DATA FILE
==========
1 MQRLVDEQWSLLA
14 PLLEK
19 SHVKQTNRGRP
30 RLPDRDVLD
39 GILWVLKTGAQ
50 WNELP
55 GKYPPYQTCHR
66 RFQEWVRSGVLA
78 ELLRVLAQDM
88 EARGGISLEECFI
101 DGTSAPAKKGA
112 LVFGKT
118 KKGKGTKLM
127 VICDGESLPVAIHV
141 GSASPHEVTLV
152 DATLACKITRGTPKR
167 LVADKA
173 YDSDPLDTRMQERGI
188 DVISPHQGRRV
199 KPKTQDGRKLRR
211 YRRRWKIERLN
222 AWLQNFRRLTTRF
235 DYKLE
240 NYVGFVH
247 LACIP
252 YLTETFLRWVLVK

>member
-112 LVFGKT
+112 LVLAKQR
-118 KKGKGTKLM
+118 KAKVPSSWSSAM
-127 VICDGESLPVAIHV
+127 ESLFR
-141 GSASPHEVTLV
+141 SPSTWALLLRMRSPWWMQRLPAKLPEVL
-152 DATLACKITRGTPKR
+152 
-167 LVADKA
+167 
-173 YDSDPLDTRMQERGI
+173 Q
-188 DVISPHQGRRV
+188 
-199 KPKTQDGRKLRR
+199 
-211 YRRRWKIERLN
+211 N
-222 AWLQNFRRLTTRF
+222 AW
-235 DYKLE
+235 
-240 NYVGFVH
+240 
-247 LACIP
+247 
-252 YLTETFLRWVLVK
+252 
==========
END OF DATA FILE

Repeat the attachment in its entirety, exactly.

1 MQRLVDEQWSLLA
14 PLLEK
19 SHVKQTNRGRP
30 RLPDRDVLD
39 GILWVLKTGAQ
50 WNELP
55 GKYPPYQTCHR
66 RFQEWVRSGVLA
78 ELLRVLAQDM
88 EARGGISLEECFI
101 DGTSAPAKKGA
112 LVFGKT
118 KKGKGTKLM
127 VICDGESLPVAIHV
141 GSASPHEVTLV
152 DATLACKITRGTPKR
167 LVADKA
173 YDSDPLDTRMQERGI
188 DVISPHQGRRV
199 KPKTQDGRKLRR
211 YRRRWKIERLN
222 AWLQNFRRLTTRF
235 DYKLE
240 NYVGFVH
247 LACIP
252 YLTETFLRWVLVK

>member
-112 LVFGKT
+112 LVLAKQR
-118 KKGKGTKLM
+118 KAKVPSSWSSAM
-127 VICDGESLPVAIHV
+127 ESLFR
-141 GSASPHEVTLV
+141 SPSTWALLLRMRSPWWMQRLPAKLPEVL
-152 DATLACKITRGTPKR
+152 
-167 LVADKA
+167 
-173 YDSDPLDTRMQERGI
+173 Q
-188 DVISPHQGRRV
+188 
-199 KPKTQDGRKLRR
+199 
-211 YRRRWKIERLN
+211 N
-222 AWLQNFRRLTTRF
+222 AW
-235 DYKLE
+235 
-240 NYVGFVH
+240 
-247 LACIP
+247 
-252 YLTETFLRWVLVK
+252 